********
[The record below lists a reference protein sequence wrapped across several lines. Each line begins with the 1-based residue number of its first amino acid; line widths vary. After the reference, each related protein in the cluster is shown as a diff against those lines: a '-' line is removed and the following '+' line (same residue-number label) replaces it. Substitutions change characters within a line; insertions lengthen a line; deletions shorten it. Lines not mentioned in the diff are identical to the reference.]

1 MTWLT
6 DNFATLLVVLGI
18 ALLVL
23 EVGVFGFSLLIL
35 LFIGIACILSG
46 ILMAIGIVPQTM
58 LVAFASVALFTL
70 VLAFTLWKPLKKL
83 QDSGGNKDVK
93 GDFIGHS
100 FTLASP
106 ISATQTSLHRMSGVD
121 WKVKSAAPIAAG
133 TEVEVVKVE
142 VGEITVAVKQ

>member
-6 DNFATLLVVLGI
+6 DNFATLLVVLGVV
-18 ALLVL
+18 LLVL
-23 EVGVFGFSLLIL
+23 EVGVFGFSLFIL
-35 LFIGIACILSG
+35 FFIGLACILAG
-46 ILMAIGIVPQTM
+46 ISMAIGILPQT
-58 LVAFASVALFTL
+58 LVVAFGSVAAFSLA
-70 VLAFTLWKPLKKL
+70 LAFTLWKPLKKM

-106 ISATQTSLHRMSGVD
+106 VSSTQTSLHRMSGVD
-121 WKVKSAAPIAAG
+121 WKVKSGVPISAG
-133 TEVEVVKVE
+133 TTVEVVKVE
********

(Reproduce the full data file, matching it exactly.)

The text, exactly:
[The record below lists a reference protein sequence wrapped across several lines. Each line begins with the 1-based residue number of its first amino acid; line widths vary. After the reference, each related protein in the cluster is shown as a diff against those lines: a '-' line is removed and the following '+' line (same residue-number label) replaces it. Substitutions change characters within a line; insertions lengthen a line; deletions shorten it. Lines not mentioned in the diff are identical to the reference.]

1 MTWLT
6 DNFATLLVVLGI
18 ALLVL
23 EVGVFGFSLLIL
35 LFIGIACILSG
46 ILMAIGIVPQTM
58 LVAFASVALFTL
70 VLAFTLWKPLKKL
83 QDSGGNKDVK
93 GDFIGHS
100 FTLASP
106 ISATQTSLHRMSGVD
121 WKVKSAAPIAAG
133 TEVEVVKVE
142 VGEITVAVKQ

>member
-6 DNFATLLVVLGI
+6 DNFATLLVVLGVV
-18 ALLVL
+18 LLVL
-23 EVGVFGFSLLIL
+23 EVGVFGFSLFIL
-35 LFIGIACILSG
+35 FFIGLACILAG
-46 ILMAIGIVPQTM
+46 ISMAIGILPQT
-58 LVAFASVALFTL
+58 LVVAFGSVAAFSLA
-70 VLAFTLWKPLKKL
+70 LAFTLWKPLKKM

-106 ISATQTSLHRMSGVD
+106 VSSTQTSLHRMSGVD
-121 WKVKSAAPIAAG
+121 WKVKSGVPISAG
-133 TEVEVVKVE
+133 TTVEVVKVE